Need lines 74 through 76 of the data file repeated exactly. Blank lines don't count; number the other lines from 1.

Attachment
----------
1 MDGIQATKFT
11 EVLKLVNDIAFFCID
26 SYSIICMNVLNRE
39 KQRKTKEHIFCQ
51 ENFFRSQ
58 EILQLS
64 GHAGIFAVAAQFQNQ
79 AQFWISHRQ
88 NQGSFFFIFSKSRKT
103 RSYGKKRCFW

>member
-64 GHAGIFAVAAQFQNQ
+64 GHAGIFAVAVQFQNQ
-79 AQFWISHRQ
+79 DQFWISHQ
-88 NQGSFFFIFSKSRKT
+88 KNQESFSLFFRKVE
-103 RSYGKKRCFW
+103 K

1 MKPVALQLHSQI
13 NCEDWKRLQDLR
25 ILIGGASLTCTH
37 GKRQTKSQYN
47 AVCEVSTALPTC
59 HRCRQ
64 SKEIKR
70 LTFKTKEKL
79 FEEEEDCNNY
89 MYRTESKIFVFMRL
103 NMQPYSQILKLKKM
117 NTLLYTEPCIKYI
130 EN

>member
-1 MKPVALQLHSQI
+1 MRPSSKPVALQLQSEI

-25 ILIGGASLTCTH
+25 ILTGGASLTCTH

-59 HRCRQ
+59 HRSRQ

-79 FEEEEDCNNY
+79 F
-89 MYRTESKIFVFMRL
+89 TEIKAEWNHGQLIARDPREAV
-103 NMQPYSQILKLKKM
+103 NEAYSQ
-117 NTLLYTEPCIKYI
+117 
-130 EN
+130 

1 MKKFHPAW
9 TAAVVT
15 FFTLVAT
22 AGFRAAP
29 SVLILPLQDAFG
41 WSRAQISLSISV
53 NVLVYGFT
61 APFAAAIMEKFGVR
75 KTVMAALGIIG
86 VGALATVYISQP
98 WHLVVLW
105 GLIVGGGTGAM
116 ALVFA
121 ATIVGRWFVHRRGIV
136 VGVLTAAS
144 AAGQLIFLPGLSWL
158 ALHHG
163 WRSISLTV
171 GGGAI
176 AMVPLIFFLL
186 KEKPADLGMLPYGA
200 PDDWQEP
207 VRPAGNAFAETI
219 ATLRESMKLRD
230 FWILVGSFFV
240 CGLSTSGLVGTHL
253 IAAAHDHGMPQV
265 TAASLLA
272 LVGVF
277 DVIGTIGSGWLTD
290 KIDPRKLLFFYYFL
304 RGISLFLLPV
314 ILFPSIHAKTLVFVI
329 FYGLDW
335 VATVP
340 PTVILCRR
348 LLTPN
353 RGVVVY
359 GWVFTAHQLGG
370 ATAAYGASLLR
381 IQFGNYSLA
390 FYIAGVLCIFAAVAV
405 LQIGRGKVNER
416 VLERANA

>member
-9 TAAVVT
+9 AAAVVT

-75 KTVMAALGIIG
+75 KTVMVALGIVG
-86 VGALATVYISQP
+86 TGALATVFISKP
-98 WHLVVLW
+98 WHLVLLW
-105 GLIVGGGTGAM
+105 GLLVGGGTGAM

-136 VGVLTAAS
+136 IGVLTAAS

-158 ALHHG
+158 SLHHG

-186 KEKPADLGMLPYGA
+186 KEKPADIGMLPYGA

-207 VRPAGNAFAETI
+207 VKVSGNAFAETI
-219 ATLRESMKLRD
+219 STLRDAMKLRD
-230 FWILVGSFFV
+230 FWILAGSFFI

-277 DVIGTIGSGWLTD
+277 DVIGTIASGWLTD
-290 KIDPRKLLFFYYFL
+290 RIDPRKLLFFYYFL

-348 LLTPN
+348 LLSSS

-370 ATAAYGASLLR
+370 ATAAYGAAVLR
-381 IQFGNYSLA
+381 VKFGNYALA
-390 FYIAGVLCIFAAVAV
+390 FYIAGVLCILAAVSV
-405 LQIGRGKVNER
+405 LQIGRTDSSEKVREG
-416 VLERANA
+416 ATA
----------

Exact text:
230 FWILVGSFFV
240 CGLSTSGLVGTHL
253 IAAAHDHGMPQV